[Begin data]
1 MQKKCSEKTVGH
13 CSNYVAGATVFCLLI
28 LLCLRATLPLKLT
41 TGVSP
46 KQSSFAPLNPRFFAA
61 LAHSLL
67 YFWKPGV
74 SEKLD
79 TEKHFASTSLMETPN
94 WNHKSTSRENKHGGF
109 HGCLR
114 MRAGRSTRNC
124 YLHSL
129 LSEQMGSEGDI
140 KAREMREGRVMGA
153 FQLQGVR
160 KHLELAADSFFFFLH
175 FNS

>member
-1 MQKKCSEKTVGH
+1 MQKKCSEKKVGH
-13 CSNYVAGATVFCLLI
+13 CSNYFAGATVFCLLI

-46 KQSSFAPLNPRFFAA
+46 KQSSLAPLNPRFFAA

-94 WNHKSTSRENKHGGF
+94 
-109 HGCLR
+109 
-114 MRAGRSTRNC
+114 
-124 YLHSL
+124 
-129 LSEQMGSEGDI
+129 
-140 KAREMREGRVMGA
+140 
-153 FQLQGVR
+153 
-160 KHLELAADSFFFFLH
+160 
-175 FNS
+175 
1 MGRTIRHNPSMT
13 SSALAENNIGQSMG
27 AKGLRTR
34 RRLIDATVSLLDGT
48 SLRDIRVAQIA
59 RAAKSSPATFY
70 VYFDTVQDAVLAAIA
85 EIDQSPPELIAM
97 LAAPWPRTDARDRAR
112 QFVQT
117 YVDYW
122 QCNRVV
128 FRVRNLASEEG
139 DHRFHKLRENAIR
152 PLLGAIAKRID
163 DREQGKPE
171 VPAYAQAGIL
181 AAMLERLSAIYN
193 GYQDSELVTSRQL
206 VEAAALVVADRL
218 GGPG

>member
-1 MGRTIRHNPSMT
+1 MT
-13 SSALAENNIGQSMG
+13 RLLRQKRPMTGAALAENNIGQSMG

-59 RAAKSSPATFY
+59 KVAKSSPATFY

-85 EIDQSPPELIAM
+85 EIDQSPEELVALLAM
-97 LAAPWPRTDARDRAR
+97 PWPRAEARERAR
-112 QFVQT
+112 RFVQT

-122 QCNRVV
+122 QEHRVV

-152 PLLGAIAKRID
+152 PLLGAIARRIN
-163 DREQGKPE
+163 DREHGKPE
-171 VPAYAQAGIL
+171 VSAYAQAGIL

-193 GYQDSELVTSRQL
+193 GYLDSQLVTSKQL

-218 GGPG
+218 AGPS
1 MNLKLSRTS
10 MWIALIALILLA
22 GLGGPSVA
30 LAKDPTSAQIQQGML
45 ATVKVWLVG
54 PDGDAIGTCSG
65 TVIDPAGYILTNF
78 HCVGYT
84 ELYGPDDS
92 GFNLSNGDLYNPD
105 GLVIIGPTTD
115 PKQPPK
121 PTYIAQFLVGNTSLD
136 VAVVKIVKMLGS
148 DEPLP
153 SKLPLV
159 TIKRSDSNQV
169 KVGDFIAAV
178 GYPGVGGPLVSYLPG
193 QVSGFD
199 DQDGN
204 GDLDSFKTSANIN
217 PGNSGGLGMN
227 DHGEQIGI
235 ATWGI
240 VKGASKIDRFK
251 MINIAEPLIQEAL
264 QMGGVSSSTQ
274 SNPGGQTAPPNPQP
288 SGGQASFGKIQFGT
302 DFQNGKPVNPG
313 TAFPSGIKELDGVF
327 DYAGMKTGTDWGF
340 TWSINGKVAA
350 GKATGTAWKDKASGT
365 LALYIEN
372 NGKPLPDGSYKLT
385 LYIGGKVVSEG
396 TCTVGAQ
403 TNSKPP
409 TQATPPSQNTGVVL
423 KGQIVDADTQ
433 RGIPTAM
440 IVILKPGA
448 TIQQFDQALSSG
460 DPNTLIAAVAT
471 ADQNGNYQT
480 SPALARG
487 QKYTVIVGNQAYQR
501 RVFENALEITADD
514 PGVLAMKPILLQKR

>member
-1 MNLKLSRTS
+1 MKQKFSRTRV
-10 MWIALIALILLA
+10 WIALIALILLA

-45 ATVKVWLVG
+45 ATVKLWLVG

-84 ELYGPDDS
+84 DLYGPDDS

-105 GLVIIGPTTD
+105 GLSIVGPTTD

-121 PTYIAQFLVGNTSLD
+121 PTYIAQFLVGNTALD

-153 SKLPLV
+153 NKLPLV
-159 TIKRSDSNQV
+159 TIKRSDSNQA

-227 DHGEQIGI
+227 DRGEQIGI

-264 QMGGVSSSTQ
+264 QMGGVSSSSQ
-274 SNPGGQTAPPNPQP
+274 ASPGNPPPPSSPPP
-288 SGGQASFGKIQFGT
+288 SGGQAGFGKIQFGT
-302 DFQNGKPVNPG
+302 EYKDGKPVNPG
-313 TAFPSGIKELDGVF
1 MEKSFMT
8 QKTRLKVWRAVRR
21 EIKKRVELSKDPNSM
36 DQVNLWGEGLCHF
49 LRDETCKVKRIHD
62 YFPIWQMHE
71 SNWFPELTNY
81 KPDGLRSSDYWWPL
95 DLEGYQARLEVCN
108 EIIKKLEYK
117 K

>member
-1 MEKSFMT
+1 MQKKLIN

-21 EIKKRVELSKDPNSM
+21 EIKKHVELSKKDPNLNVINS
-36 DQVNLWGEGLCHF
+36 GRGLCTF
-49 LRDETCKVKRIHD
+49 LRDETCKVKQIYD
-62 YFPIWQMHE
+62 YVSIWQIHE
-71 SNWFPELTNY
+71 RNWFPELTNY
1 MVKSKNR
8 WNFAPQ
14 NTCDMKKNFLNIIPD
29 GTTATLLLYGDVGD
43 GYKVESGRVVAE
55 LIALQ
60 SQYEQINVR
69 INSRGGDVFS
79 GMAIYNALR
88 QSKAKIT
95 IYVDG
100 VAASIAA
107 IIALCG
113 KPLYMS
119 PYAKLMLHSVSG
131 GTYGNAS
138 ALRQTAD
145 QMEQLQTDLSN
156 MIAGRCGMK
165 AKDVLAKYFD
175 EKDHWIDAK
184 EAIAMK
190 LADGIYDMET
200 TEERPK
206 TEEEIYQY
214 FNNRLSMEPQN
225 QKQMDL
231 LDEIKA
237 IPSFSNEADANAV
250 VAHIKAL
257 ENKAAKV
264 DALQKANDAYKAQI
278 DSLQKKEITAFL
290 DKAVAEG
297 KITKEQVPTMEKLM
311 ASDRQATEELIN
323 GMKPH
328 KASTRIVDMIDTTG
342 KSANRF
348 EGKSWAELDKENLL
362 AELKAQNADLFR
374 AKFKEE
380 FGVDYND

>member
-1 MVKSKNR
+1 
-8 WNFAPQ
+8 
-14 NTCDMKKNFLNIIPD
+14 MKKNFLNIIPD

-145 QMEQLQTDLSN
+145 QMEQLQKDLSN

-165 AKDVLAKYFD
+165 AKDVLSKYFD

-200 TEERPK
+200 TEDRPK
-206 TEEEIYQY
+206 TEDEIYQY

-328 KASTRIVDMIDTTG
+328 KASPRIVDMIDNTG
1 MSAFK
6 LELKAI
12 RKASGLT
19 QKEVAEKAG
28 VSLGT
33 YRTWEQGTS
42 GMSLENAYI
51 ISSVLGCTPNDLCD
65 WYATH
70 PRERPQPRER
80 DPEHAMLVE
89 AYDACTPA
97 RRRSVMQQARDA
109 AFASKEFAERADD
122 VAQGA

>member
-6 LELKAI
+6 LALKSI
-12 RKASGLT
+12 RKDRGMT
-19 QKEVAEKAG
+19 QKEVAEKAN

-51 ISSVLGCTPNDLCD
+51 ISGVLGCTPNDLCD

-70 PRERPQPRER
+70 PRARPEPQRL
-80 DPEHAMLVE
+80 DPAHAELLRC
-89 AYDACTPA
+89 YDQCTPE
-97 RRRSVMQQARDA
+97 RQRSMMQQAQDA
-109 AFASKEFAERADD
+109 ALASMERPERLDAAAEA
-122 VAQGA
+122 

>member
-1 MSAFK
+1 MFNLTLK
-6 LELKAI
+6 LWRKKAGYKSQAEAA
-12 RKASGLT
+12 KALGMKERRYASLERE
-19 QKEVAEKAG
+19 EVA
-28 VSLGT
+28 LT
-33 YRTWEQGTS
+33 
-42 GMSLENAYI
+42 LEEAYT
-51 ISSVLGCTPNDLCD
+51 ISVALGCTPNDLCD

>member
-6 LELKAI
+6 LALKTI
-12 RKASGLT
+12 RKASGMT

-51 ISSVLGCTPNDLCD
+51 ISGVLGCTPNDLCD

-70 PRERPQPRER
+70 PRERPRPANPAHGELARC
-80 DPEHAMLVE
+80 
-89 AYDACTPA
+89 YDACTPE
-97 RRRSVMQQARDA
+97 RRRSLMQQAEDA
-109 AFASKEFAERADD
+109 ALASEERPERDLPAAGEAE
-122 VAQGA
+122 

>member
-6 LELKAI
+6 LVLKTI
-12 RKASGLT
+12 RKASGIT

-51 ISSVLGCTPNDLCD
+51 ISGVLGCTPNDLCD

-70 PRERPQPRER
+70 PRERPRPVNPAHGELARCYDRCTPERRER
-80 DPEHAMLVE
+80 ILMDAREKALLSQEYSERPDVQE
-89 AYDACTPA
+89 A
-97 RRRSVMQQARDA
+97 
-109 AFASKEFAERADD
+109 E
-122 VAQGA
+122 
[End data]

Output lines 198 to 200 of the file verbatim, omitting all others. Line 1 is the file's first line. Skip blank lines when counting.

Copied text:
55 LIALQ
60 SQYEQINVR
69 INSRGGDVFS